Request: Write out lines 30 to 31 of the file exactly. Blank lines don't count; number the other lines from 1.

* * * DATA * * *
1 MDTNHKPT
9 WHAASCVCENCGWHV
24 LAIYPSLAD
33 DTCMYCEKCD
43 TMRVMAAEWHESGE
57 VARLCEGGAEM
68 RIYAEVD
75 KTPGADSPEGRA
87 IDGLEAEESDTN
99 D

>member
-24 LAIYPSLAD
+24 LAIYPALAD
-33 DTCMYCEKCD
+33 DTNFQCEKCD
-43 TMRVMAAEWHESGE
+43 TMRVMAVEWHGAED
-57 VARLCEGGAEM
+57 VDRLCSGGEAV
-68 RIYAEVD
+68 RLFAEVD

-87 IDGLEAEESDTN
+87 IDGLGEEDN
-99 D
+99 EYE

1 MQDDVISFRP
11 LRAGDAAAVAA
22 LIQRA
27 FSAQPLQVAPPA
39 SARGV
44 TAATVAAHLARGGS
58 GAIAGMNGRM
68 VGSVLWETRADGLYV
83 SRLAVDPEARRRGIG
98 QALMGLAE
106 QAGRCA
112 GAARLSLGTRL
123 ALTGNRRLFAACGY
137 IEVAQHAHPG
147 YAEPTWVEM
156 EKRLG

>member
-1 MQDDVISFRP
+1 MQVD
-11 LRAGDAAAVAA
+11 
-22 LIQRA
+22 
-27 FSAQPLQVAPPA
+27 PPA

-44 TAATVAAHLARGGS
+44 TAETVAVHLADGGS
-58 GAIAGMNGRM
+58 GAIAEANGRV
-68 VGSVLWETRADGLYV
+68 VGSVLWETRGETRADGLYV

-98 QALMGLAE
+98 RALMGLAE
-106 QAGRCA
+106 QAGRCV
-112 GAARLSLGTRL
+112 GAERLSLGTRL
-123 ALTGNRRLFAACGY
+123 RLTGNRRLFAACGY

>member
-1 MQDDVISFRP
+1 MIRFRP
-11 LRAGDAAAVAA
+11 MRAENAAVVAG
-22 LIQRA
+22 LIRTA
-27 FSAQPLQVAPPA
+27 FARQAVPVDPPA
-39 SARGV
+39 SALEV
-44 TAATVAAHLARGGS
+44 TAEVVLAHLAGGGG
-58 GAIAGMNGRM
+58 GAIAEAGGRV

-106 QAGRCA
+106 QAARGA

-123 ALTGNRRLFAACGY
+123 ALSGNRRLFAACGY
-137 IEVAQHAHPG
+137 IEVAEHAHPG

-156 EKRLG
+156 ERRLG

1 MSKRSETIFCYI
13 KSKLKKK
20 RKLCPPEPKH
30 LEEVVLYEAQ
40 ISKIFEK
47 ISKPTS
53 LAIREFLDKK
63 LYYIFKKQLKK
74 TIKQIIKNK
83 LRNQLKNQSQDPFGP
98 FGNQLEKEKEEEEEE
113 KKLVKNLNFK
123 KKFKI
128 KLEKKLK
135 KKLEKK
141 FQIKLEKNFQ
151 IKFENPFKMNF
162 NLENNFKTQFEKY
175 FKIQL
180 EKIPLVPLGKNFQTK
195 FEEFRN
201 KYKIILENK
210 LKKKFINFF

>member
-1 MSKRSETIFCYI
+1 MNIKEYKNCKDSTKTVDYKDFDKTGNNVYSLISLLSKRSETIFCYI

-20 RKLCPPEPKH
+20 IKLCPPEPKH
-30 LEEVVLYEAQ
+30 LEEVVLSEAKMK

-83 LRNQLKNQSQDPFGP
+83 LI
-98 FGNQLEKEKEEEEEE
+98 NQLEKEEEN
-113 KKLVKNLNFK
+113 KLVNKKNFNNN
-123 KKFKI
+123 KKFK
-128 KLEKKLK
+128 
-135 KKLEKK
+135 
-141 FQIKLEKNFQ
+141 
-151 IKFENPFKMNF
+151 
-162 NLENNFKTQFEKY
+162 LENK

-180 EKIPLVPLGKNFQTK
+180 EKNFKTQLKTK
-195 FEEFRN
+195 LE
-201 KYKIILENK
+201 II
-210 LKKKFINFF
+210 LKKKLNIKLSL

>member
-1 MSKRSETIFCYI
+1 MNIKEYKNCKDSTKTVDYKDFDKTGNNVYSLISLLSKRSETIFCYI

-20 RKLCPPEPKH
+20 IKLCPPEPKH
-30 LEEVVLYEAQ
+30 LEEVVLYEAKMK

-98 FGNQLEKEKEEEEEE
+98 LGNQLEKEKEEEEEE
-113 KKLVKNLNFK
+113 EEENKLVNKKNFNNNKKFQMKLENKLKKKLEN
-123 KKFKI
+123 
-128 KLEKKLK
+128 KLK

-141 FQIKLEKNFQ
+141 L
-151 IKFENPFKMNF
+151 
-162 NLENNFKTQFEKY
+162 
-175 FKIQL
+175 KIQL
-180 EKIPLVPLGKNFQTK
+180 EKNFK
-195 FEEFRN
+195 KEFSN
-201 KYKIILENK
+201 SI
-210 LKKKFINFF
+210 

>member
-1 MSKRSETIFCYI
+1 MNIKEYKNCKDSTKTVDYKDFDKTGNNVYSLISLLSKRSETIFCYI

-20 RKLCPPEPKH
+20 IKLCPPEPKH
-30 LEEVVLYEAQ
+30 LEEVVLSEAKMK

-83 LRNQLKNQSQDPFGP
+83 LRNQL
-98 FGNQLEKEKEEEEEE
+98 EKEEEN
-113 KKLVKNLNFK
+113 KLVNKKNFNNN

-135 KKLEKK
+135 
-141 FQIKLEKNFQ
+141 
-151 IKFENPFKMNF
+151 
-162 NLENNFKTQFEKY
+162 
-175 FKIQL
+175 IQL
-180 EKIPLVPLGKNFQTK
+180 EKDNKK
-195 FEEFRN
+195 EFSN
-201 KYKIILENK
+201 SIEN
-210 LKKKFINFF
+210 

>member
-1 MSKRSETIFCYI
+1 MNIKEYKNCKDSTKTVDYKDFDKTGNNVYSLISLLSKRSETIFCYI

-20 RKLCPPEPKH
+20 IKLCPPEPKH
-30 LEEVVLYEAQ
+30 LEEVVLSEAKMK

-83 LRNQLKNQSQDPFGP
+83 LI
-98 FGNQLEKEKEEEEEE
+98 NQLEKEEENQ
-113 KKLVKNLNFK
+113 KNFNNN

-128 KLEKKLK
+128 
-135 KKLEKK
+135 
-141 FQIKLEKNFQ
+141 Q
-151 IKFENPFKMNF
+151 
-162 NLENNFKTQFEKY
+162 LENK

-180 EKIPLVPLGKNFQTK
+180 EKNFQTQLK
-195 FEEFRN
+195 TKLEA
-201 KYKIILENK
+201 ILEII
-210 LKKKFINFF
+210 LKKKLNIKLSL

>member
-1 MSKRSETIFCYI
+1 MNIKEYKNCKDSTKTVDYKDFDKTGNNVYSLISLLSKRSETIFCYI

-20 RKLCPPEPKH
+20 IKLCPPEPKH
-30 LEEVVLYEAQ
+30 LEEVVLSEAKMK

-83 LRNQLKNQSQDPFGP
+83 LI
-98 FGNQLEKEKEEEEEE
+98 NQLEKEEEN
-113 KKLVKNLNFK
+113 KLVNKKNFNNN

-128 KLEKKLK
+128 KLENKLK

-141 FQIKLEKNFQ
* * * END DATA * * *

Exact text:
39 SARGV
44 TAATVAAHLARGGS